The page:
“Hurricane hunters” can improve hurricane intensity predictions by up to 15 percent, new research finds.
Prior to this study, no hurricane prediction model incorporated the vast amount of data collected by “hurricane hunters,” which are National Oceanic and Atmospheric Administration or US Air Force airborne reconnaissance missions that fly into hurricanes to collect data.
“Hurricane hunting has existed in the US since the 1940s, and planes have included on-board radar since the 1970s,” says Yonghui Weng, meteorology research associate at Penn State. “Unfortunately, before our study, only a small portion of this radar data was being used in predictive hurricane models. Their main use was to probe the intensity and structure of the storm, and this information is given to forecasters.”
“Improving forecasts even 5 to 15 percent could translate to billions of dollars in savings…”
Hurricane hunters initiate their first mission as soon as the hurricane is within flying distance, and they continue to fly missions to collect data throughout the duration of the hurricane. This data are fed into statistical and dynamical models that generate many variations of possible hurricane paths and intensity.
“Typically, aircrews use three different types of equipment—radar, on-plane sensors, and devices dropped into the hurricane called dropsondes—to collect data on the physical structure, wind speed, direction, temperature, and moisture of storms,” says Fuqing Zhang, professor of meteorology at Penn State. “Because of technological advances in data processing, statistical algorithm, and scientific computing, we are now able to assimilate more of this data into prediction models than previously.”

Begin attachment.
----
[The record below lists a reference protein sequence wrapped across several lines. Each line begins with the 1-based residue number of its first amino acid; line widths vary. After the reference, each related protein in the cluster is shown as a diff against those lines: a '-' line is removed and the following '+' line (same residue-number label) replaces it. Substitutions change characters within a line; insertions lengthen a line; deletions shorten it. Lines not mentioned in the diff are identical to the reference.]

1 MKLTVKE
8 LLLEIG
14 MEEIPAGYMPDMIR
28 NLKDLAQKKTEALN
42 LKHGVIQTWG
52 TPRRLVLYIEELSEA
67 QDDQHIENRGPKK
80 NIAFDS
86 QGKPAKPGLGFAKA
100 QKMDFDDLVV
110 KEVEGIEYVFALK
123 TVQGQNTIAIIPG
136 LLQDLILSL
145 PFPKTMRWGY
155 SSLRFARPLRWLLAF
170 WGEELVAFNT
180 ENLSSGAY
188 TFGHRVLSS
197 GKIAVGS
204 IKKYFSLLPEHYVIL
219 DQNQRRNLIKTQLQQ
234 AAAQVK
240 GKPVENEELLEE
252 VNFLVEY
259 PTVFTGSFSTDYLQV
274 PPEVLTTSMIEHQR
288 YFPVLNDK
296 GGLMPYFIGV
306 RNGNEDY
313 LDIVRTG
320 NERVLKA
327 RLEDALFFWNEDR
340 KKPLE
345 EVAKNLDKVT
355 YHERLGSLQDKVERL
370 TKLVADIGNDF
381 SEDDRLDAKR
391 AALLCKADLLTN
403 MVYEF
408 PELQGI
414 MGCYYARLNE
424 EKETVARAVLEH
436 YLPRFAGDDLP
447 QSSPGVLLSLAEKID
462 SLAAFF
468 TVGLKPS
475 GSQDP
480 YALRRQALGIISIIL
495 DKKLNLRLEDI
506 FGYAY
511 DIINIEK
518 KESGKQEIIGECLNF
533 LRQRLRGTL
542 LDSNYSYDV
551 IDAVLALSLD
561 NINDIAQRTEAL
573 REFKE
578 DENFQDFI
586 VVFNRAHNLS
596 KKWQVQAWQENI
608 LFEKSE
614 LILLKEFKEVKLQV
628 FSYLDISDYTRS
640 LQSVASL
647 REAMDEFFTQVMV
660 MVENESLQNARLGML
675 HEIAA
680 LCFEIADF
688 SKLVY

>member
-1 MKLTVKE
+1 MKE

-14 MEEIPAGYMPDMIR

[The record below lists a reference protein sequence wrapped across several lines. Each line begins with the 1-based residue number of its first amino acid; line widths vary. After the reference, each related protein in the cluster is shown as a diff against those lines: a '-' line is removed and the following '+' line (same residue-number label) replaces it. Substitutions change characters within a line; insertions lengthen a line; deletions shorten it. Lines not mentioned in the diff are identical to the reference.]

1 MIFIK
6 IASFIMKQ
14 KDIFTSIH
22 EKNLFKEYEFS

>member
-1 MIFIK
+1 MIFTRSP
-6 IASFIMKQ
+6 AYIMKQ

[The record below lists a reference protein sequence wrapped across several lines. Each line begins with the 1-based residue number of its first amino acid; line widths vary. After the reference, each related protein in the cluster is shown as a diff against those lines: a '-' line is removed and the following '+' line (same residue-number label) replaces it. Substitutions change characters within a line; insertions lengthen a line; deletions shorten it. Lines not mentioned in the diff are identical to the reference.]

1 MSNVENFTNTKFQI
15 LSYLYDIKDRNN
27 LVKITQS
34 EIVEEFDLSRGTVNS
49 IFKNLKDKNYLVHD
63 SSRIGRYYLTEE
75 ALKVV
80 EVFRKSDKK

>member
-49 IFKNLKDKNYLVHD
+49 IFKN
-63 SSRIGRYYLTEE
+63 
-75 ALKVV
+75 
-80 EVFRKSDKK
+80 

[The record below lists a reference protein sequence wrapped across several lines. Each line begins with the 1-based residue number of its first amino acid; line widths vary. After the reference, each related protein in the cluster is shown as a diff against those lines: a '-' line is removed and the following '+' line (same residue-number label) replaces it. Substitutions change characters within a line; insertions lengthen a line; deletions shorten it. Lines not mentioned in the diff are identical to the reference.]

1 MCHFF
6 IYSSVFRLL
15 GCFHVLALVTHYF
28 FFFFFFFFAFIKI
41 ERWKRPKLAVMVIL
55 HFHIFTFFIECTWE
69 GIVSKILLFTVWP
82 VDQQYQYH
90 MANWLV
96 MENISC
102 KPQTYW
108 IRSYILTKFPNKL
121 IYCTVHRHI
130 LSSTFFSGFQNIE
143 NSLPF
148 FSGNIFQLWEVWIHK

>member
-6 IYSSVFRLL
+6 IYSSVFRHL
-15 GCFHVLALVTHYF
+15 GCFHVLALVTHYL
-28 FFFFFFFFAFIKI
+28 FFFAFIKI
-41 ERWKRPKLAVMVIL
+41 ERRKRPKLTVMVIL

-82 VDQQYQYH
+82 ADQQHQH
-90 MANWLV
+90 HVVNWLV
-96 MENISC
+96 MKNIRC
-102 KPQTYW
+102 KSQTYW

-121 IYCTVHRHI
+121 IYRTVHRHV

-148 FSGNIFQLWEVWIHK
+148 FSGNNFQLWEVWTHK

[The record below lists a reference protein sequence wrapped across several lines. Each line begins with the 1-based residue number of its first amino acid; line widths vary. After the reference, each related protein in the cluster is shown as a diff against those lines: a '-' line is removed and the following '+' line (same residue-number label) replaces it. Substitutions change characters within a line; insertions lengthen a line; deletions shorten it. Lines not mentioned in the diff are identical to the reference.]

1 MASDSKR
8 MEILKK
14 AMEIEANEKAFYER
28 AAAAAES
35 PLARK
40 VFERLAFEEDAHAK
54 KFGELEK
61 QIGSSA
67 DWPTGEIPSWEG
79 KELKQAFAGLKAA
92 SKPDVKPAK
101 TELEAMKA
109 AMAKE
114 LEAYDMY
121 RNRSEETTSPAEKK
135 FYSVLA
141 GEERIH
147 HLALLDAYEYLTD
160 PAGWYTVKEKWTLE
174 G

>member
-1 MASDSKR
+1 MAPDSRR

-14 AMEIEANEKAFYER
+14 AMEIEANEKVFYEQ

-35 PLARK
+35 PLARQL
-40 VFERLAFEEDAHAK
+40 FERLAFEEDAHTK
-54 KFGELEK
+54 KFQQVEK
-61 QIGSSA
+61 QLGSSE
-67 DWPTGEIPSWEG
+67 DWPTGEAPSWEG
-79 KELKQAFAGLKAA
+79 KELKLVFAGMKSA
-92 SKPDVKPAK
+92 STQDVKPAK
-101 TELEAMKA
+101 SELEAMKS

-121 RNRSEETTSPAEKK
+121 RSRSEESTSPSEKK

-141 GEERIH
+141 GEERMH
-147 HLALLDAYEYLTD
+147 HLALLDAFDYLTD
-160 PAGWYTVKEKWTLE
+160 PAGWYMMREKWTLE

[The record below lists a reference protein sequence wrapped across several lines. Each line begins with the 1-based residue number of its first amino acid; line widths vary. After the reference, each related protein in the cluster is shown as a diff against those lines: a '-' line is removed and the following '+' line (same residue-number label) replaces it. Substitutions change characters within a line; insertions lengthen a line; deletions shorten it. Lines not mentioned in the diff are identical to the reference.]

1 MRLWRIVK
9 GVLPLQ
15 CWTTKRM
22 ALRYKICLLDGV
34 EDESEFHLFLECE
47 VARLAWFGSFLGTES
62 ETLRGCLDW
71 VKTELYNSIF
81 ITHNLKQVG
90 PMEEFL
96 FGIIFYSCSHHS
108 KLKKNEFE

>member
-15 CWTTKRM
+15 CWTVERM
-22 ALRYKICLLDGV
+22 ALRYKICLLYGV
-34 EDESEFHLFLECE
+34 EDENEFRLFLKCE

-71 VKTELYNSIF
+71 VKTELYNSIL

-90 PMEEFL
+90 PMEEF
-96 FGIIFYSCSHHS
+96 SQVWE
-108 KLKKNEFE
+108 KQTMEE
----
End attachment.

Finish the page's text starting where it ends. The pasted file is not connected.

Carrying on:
For example, prior to this study, the National Hurricane Center’s hurricane prediction model used data collected from the outside portion of the storm but not the inner core.
Predicting a hurricane’s path has increased in accuracy in the past few decades, but predicting intensity has been a longstanding challenge for researchers. Weng and Zhang investigated whether better use of hurricane hunter data could lead to improved intensity forecasts. They present their findings in an invited paper in the Journal of the Meteorological Society of Japan.
Using the real-time hurricane prediction system developed by Zhang’s team, in particular Weng, the team “hindcasted,” or retroactively forecasted, the intensity and path of 23 hurricanes and tropical cyclones occurring between 2008 and 2012. Using one forecast with reconnaissance data and one without, they compared their predictions with the storm’s actual path and intensity. Then in 2013 Weng and Zhang tested the use of reconnaissance data in real time with 11 storms.
For 2008 through 2012, the team found that airborne reconnaissance data reduced forecast errors by more than 10 percent for both wind speed and sea level pressure, two major components of a hurricane’s intensity. In 2013, the new model reduced forecast errors for wind speed and sea level pressure by between 5 and 15 percent, compared to existing models.
“In our study, we have demonstrated the benefit of integrating or incorporating reconnaissance data at an early stage into high-resolution weather prediction models through advanced data assimilation,” says Zhang. “Improving forecasts even 5 to 15 percent could translate to billions of dollars in savings, and this also could help agencies provide more notice to people if they are in the path of a storm.”
This is the third major hurricane prediction model improvement Zhang’s team has investigated in recent years that has been transitioning to practice. They also showed that an ensemble-based approach, in which many variations of models are run to show uncertainty of predictions, and the use of on-plane Doppler improves forecasts, could improve predictions.
The team is now investigating whether better use of satellite data can further improve hurricane predictions.
The National Oceanic and Atmospheric Administration, the National Science Foundation, the Office of Naval Research, and NASA supported this work.
Source: Penn State